- Protected bike lanes increase safety for all users of the street and also increase foot traffic to businesses
- Tell them your personal biking story
We need your help! Looking for all skills and levels of commitment. If you want to see better streets, please join us!
Yes, I’ll get involved
Tags: Call Now, cambridge, Take Action
Posted in advocacy | No Comments »
Join them! (previously)
Thanks to everyone who signed the Cambridge Bike Safety petition but the fights not over…
This Monday we will be delivering a petition to the Cambridge City Council demanding separated bike lanes on all major thoroughfares in Cambridge and we need YOU to show up on Monday to help us deliver the petition and demand action now! This petition has gathered over 1500 signatures from Cambridge residents and another 2500+ signatures from people who work or ride in Cambridge.
Schedule of Events
5:15pm: Gather, with the help of Second Line Social Aid and Pleasure Society Brass Band!
5:30pm: Council meeting starts, signatures delivered approx 5:45
6:00pm: Back outside for more band!
(Party will continue at Tavern on the Square with drinks and food)
Please show up, forward this message to your friends, and spread the word on social media (Facebook event).
Thanks again for your support!
Tags: cambridge, Take Action
Posted in advocacy | 1 Comment »
State House Hearings on Key Bike Bills Set for Jan. 6
Lawmakers Consider Truck Side Guards, Three-foot Rule, and Other Bills
Hearings have been scheduled on Beacon Hill for several key bills that would impact bicyclists in Massachusetts. To be held Wednesday, Jan. 6, at 10 a.m., these hearings before the Joint Committee on Transportation afford citizens the opportunity to speak for or against proposed legislation. These hearings will be the first opportunity of the New Year for you to get involved – read on to learn how!For many members of the bicycling community these bills have been an ongoing effort. We extend our gratitude to those who have shared their story and contacted their representatives on Beacon Hill. For those of you who have yet to write your lawmakers – there is still time to make an impact!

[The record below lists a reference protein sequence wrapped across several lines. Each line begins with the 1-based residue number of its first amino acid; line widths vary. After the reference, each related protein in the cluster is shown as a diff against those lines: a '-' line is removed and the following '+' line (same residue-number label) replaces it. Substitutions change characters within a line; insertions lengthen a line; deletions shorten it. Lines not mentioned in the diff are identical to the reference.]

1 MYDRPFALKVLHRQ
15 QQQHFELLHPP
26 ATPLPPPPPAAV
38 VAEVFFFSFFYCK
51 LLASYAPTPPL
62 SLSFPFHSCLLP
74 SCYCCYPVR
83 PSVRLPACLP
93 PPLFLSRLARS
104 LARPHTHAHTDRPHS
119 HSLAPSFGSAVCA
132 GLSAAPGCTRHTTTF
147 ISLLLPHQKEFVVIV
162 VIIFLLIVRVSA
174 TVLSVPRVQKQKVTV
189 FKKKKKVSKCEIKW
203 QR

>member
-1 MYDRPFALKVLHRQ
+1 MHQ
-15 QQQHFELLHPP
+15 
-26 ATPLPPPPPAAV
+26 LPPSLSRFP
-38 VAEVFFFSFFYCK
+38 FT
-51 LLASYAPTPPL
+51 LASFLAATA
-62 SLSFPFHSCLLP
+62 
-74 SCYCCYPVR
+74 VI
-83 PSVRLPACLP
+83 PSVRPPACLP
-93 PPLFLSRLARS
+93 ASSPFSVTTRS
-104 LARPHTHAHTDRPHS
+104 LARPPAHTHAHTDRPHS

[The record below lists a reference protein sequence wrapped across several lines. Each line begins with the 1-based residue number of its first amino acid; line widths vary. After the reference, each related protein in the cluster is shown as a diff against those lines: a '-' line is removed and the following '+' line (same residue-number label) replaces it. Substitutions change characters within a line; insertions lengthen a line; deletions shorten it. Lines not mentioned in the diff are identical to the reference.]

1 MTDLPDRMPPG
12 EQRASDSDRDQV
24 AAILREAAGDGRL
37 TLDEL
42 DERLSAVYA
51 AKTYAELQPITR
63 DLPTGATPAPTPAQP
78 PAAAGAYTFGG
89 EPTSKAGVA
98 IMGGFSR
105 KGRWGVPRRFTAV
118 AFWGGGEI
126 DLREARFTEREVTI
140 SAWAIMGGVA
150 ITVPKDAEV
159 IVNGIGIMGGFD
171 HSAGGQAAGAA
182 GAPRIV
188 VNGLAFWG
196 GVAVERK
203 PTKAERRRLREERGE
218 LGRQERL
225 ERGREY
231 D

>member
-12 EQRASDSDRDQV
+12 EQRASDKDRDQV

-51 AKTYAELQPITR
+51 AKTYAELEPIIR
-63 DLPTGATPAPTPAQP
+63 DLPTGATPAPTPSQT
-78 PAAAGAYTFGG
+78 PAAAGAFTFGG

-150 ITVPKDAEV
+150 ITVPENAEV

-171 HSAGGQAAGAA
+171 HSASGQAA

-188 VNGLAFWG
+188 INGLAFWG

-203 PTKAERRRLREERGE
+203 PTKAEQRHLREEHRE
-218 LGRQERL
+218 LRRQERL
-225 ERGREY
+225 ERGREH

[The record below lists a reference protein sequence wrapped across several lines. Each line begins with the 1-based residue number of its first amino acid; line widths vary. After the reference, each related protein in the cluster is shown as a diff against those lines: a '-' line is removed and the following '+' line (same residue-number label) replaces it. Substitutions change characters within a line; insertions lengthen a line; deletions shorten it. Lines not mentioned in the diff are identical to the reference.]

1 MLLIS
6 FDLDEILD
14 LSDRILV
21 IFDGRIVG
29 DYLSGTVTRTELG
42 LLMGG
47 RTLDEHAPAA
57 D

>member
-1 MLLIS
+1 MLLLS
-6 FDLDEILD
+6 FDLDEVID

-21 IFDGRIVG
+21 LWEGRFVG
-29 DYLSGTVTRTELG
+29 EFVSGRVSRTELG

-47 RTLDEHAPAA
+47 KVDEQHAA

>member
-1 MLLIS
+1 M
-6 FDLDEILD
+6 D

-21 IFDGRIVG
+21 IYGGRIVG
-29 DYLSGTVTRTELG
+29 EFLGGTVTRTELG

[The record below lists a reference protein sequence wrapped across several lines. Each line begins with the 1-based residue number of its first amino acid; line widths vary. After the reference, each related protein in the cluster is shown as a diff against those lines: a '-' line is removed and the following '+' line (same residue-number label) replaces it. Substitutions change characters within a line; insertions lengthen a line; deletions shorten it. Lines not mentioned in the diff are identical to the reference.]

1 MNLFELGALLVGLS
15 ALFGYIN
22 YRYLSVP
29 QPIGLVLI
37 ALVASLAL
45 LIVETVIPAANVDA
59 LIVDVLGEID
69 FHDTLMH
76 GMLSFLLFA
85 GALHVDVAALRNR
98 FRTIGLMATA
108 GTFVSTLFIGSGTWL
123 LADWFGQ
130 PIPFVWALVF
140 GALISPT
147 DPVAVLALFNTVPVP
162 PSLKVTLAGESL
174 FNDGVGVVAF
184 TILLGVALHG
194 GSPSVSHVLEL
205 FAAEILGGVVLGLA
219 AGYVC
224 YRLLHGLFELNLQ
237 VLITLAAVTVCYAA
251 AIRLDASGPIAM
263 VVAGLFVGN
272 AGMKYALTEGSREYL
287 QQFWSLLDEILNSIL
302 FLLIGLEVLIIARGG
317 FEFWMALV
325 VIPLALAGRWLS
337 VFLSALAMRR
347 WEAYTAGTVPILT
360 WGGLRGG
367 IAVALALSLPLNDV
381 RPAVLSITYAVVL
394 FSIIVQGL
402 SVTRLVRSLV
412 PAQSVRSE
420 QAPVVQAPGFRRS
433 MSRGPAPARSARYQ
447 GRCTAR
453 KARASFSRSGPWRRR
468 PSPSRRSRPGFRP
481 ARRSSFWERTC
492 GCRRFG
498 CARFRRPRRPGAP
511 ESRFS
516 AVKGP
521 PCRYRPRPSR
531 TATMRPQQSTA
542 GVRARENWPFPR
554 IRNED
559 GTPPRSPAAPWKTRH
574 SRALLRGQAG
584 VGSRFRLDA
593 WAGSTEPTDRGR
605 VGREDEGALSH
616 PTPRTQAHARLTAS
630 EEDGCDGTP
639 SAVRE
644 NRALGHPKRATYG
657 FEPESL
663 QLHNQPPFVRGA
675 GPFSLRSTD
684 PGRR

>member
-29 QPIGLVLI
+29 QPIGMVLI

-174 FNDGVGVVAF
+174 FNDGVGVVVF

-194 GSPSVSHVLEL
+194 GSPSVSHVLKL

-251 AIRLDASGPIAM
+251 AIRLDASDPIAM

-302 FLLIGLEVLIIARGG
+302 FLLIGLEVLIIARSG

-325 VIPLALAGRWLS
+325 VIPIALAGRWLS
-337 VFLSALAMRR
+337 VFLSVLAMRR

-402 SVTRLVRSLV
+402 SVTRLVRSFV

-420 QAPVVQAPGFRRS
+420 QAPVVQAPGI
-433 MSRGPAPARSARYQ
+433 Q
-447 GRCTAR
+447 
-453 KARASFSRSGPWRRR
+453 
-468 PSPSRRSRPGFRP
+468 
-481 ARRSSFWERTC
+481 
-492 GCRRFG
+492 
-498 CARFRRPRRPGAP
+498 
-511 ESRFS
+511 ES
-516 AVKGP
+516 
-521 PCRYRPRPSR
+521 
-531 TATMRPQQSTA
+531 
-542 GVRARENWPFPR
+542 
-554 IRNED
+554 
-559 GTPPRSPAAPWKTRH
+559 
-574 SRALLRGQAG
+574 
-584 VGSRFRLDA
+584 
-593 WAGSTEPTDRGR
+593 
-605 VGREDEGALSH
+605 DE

To read a full listing of the bills and hearings, click here: Mass. Joint Committee on Transportation
“This is the opportunity every citizen gets to weigh in on proposed legislation,” said Richard Fries, executive director of MassBike. “While we file letters and make arguments with data and case studies the most effective influence at these hearings are personal stories from Bay State citizens. We are seeking out testimony from the families and friends of victims whose lives and limbs may have been spared if these laws had been in place.”
Amid several transportation bills filed there are four key bicycling measures to be reviewed in next week’s hearings, two of which were filed by MassBike. What may be confusing is that these are listed as eight measures. This is because the bills have versions in both the House and the Senate, (hence the “H” and “S” designation below) which will be considered together in the Joint Committee on Transportation, which makes up or down recommendations before going to a full vote of the Legislature.